• serous ovarian cancer;
  • gene silencing;
  • tumor growth inhibition;
  • high mobility group A2 gene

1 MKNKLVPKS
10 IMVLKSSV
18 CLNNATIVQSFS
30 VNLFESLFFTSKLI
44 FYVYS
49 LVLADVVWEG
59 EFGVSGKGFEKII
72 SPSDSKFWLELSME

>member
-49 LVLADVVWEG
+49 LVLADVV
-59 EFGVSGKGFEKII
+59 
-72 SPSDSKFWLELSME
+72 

Ovarian cancer is one of the most lethal gynecological malignancies and the small success rate of routine therapeutic methods justifies efforts to develop new approaches. Evaluation of targets for effective inhibition of ovarian cancer cell growth should precipitate clinical application of gene silencing therapy. In our previous work, we showed upregulation of HMGA2 gene expression as a result of Ras-induced rat ovarian surface epithelial cell transformation. This gene codes the HMGA2 protein, a member of the high-mobility group AT-hook (HMGA) family of nonhistone chromatin proteins. Genome-wide studies revealed upregulation of the HMGA2 gene in human ovarian carcinomas. Herein we have evaluated over-expression of the HMGA2 gene, relevant to ovarian cancer, in subsets of human specimens and cell lines by in situ RNA hybridization and RT-PCR. Transient silencing of HMGA2 gene by means of siRNA inhibited proliferation of those ovarian cancer cells, which over-express this gene initially. Growth suppression was mediated by cell-cycle arrest. Stable silencing of highly expressed HMGA2 gene by shRNAi in A27/80, Ovcar-3 and OAW-42 ovarian cancer cell lines resulted in growth inhibition because of G1 arrest and increase of apoptosis as well. The tumor growth inhibition effect of HMGA2 silencing for Ovcar-3 cells was validated in vivo. Our findings revealed that the HMGA2 gene represents a promising target for gene silencing therapy in ovarian cancer. © 2008 Wiley-Liss, Inc.